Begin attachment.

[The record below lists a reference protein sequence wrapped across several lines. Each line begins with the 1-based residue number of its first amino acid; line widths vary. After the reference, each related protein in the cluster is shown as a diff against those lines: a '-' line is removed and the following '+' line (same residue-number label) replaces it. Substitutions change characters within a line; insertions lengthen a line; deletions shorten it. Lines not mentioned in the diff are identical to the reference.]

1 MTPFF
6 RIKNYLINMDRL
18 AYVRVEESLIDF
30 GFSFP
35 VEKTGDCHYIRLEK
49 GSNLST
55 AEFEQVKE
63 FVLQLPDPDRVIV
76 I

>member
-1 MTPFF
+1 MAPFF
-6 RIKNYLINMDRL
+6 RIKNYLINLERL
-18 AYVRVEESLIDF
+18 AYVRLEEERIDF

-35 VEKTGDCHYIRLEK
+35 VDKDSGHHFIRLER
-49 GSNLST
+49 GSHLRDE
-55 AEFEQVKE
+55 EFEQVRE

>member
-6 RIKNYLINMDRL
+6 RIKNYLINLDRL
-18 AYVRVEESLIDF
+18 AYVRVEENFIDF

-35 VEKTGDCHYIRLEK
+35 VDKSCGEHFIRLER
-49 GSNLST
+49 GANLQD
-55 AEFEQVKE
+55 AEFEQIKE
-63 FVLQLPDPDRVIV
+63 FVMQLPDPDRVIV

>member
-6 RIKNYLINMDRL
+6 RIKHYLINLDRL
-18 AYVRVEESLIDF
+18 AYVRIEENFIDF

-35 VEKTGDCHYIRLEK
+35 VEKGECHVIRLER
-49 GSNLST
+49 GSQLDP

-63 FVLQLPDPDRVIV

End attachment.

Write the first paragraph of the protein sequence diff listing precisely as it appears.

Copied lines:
[The record below lists a reference protein sequence wrapped across several lines. Each line begins with the 1-based residue number of its first amino acid; line widths vary. After the reference, each related protein in the cluster is shown as a diff against those lines: a '-' line is removed and the following '+' line (same residue-number label) replaces it. Substitutions change characters within a line; insertions lengthen a line; deletions shorten it. Lines not mentioned in the diff are identical to the reference.]